‘Confederate Widow’ author Allan Gurganus to deliver 2007 Ewing Halsell Distinguished Lecture

San Antonio (Aug. 30, 2007) — Novelist Allan Gurganus, who has been called a “Mark Twain for our age,” will deliver the 2007 Ewing Halsell Distinguished Lecture on Wednesday, Sept. 5, at The University of Texas Health Science Center at San Antonio, 7703 Floyd Curl Drive. The lecture, which is free and open to the public, begins at 7 p.m. in Lecture Hall 3.102 near the Dolph Briscoe Jr. Library.

The Center for Medical Humanities and Ethics in the Health Science Center School of Medicine is presenting the lecture with support from the Ewing Halsell Foundation.

Gurganus’ 1989 book, “Oldest Living Confederate Widow Tells All,” spent eight months on The New York Times best-seller list and brought him the Sue Kaufman Prize from the American Academy of Arts and Letters. The novel has sold more than 2 million copies in 12 languages. It was adapted into a CBS movie starring Donald Sutherland, Diane Lane and Cecily Tyson.

His other works include “White People,” a collection of stories and novellas, and the novel “Plays Well with Others.” In 2006, the John Simon Guggenheim Memorial Foundation named him a Fellow in recognition of his fiction writing.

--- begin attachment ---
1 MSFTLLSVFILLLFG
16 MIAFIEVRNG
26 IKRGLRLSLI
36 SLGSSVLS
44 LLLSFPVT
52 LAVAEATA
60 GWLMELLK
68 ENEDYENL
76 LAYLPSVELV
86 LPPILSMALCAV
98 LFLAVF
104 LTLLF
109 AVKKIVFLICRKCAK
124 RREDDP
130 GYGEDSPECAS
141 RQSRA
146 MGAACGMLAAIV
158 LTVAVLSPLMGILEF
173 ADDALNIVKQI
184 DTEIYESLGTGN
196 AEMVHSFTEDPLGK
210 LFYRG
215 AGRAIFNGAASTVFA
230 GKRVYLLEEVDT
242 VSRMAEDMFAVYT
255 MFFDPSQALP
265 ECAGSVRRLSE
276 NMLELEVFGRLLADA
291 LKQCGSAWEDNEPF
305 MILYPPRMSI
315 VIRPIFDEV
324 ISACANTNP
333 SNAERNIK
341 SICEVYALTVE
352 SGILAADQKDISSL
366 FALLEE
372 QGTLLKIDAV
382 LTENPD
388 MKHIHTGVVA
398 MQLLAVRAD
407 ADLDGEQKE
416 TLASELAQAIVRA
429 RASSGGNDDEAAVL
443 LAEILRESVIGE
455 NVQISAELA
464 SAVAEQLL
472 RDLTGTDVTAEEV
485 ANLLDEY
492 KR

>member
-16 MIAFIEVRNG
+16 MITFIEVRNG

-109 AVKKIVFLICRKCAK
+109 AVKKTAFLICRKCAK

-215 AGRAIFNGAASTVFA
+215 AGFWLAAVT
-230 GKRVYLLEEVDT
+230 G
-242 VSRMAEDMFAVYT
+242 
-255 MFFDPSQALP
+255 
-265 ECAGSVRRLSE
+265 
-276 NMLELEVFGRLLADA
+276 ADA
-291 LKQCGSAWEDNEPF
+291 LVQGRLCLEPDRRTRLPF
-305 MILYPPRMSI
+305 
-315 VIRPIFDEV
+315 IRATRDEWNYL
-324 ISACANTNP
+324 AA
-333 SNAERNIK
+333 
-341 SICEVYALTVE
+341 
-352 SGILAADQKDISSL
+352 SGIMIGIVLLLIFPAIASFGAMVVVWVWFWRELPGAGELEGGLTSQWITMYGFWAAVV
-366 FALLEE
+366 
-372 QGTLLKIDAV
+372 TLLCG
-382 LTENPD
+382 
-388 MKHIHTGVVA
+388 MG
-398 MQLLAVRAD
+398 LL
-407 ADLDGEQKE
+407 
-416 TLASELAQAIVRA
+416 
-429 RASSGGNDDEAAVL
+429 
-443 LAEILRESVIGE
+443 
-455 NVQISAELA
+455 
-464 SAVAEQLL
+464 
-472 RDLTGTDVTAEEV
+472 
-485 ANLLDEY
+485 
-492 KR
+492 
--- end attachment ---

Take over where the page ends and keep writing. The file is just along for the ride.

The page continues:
Gurganus’ essays frequently appear in The New York Times. He lives in a small town in North Carolina, his home state.

“Novelists don’t really start life till turning forty,” he once said. “By that measure, as an artist, I am just eighteen. I have only just begun.”

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The University of Texas Health Science Center at San Antonio is the leading research institution in South Texas and one of the major health sciences universities in the world. With an operating budget of $536 million, the Health Science Center is the chief catalyst for the $14.3 billion biosciences and health care sector in San Antonio’s economy. The Health Science Center has had an estimated $35 billion impact on the region since inception and has expanded to six campuses in San Antonio, Laredo, Harlingen and Edinburg. More than 22,000 graduates (physicians, dentists, nurses, scientists and allied health professionals) serve in their fields, including many in Texas. Health Science Center faculty are international leaders in cancer, cardiovascular disease, diabetes, aging, stroke prevention, kidney disease, orthopaedics, research imaging, transplant surgery, psychiatry and clinical neurosciences, pain management, genetics, nursing, allied health, dentistry and many other fields.



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